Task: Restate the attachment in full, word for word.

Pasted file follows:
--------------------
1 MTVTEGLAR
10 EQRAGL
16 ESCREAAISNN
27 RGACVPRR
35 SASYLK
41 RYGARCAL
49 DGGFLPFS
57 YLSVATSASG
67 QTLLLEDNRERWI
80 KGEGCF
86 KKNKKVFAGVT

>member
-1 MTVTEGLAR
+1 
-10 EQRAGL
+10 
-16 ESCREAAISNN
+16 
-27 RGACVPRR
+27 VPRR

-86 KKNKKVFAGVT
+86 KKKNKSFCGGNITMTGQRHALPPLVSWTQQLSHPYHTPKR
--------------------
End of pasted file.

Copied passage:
1 MTVTEGLAR
10 EQRAGL
16 ESCREAAISNN
27 RGACVPRR
35 SASYLK
41 RYGARCAL
49 DGGFLPFS
57 YLSVATSASG
67 QTLLLEDNRERWI
80 KGEGCF
86 KKNKKVFAGVT

>member
-1 MTVTEGLAR
+1 
-10 EQRAGL
+10 
-16 ESCREAAISNN
+16 
-27 RGACVPRR
+27 VPRR

-86 KKNKKVFAGVT
+86 KKKNKSFCGGNITMTGQRHALPPLVSWTQQLSHPYHTPKR